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Developments in abuse claims
Keoghs Disease and Abuse Aware 2018
Whilst general damages in abuse claims can be assessed within the parameters of reasonable case law, special damages claims have steadily increased and have become more and more elaborate - even straying into areas of illegality. This was illustrated by a recent case, MG v Street & St Augustine of Canterbury RC High School  (MG) in which the claim included the costs of addiction to illegal drugs.
MG was a pupil at the Canterbury RC High School (the school) in the mid-1980s. The school employed Thomas Street as a teacher. He indecently assaulted MG a number of times. In 2014 Mr Street pleaded guilty to five counts of indecently assaulting MG. The abuse (although serious) was “at the lesser end of the spectrum”.
From leaving school in 1993 the claimant went on to abuse alcohol and illegal drugs. He lived “a chaotic lifestyle”. He was unable to hold down a secure job or (despite obtaining O’Levels and A’Levels) complete a higher level of education. He had difficulties maintaining permanent accommodation and was homeless for some periods. MG’s medical evidence showed that at the end of 2012 and early in 2013 he underwent successful rehabilitation for alcohol and drug dependence.
In 2014, MG (who was by now in his early 40s) brought a civil claim against both the school and Mr Street. His claim was issued in 2016, when his claim for special damages included a loss of earnings amounting to over £500,000. His contention was that he would have been a teacher but had been unable to achieve this due to his illegal drug use as a result of the abuse. He contended that at no time before 2013 was he “functioning normally”. Rather than claiming a broadbrush figure (reflecting a loss of opportunity), as is usual in these types of claims, he submitted a specific calculation for past and future loss of earnings. The school admitted that it was vicariously liable for the abuse on MG by Mr Street.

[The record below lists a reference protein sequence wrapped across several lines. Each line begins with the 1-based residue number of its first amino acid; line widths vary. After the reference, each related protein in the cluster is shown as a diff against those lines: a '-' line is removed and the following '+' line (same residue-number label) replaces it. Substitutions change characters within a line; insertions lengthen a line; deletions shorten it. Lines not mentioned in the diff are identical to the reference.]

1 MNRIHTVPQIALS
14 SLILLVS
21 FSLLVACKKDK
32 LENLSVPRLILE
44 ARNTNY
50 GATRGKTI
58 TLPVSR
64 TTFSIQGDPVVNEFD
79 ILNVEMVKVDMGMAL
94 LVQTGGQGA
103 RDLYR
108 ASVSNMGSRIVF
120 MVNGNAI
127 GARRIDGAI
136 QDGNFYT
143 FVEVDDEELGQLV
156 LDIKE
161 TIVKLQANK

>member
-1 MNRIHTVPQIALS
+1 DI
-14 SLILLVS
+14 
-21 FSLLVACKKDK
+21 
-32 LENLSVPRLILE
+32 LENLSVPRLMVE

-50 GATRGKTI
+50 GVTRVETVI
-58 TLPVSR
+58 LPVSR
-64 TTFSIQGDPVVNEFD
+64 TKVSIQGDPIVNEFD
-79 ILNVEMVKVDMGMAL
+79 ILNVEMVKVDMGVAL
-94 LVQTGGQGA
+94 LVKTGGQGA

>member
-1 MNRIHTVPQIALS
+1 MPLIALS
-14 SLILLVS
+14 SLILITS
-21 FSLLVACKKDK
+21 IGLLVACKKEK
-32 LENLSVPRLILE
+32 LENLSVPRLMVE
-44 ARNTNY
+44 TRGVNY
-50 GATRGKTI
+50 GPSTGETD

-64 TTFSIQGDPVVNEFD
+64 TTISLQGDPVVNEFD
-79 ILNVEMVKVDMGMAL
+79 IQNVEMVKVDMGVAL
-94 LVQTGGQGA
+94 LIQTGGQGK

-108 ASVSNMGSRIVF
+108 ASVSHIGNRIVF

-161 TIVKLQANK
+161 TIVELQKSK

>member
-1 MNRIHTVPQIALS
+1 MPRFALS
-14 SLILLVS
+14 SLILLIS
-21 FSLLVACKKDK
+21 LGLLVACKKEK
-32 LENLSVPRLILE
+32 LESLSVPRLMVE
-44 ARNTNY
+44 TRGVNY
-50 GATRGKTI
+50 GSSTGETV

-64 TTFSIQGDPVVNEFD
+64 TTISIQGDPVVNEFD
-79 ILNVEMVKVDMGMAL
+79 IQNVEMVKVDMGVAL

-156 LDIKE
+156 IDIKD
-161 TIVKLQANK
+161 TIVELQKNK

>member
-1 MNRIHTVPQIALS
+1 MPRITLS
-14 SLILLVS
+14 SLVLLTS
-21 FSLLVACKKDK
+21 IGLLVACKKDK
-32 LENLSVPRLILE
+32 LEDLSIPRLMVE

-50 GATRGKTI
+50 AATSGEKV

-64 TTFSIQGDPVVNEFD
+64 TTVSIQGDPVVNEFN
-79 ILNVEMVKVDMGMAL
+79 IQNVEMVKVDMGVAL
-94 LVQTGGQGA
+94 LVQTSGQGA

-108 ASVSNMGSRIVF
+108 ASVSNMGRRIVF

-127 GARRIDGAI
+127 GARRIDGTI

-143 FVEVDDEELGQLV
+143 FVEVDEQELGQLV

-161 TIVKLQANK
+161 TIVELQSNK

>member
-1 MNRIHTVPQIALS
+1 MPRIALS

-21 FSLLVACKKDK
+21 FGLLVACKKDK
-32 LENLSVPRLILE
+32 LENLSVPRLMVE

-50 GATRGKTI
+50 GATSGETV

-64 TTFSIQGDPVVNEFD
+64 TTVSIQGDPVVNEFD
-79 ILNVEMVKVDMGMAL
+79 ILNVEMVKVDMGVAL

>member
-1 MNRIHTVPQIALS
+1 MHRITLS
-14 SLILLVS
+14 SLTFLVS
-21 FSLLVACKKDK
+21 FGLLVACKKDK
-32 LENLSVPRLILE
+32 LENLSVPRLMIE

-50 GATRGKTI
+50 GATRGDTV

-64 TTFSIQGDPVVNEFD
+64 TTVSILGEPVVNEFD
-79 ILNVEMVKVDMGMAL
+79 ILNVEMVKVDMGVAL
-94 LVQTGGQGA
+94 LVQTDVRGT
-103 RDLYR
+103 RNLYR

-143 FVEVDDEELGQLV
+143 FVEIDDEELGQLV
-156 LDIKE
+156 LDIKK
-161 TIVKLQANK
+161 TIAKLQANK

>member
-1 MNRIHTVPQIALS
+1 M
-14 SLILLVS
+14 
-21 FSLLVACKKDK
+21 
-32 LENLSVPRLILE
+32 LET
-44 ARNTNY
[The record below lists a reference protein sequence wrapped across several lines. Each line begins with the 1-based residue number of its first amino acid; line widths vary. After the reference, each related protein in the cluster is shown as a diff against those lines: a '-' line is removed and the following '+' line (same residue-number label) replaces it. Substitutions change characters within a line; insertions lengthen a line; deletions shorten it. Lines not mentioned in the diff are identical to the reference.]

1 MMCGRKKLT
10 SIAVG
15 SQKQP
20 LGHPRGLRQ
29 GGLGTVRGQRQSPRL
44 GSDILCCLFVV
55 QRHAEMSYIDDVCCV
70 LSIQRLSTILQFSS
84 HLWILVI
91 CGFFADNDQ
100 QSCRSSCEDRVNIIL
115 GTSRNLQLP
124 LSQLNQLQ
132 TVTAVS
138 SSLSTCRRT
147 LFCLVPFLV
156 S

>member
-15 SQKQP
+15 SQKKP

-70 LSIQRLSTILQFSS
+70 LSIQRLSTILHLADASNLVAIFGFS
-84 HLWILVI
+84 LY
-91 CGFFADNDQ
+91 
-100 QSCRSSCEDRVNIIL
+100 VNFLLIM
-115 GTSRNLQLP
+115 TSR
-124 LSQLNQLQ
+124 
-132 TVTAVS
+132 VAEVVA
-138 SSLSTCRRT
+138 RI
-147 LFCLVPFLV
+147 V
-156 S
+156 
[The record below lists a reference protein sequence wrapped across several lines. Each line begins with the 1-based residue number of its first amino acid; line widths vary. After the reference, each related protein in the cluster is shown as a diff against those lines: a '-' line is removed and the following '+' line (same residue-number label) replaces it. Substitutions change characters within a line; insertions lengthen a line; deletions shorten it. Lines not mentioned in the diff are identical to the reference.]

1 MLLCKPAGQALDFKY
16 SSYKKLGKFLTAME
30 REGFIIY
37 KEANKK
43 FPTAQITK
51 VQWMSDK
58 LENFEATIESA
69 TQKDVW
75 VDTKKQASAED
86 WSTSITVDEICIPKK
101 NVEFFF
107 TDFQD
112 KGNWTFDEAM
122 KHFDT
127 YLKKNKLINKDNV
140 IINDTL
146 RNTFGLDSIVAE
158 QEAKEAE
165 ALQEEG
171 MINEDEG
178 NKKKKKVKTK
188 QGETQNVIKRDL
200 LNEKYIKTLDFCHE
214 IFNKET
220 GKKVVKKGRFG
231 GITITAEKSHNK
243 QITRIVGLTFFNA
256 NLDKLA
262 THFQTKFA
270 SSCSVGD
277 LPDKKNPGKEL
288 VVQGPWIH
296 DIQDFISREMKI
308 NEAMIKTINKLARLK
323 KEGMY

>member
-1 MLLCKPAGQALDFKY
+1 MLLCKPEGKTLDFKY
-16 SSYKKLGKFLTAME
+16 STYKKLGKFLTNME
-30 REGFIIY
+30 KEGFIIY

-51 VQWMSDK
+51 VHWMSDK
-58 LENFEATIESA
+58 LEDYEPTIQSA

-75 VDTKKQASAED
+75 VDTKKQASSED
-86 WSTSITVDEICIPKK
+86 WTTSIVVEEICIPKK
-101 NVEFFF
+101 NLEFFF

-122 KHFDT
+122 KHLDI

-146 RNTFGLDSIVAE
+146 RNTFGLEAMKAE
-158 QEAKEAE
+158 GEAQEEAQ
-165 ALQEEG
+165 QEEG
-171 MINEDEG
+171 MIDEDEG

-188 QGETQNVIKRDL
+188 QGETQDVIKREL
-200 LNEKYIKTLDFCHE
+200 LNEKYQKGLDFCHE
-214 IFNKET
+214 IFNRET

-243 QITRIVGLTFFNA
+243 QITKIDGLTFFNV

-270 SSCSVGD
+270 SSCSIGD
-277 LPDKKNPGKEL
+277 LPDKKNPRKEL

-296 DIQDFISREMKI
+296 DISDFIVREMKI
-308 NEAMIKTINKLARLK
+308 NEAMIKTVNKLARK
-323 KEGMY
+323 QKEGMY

However, it maintained a limitation defence, arguing that as over 25 years had elapsed since the abuse had occurred, it was prejudiced and could not investigate such a large loss of earnings claim (detailed records/witnesses were missing). Even though the school had admitted vicarious liability, the court, relying on RE v GE  EWCA Civ 287 and Archbishop Michael George Bowen and the Scout Association v JL  EWCA Civ 82, refused to exercise its Section 33 discretion and did not allow the claim to proceed.
The judge found that the court could not fairly try MG’s claim for the large loss of earnings due to the lack of evidence available. The case continued against Mr Street, who had not entered a limitation defence. Whilst the judge did not need to determine illegality/public policy considerations of the addiction claim, he went on to do so.
This is the first time that this has happened in a historical abuse claim. He decided that MG’s claim for damages for loss of earnings would fail as the losses arose from MG’s “unreasonable and illegal decision to use drugs” rather than from psychological damage caused by the abuse by Mr Street, which was “relatively short-lived and not an effective cause of his drug addiction”. He dismissed the entire special damages claim and only awarded the claimant general damages, payable by Mr Street.
This case shows that, whilst this is a County Court decision, the courts continue to accept limitation as a valid defence in historical abuse claims. However, it does not go beyond existing authority i.e. Archbishop Bowen and the Scout Association v JL (mentioned above), F&S v TH  EWHC 1605 (QB); and, more recently, Peter Murray v Fr Martin Devenish  EWHC 1895 (QB).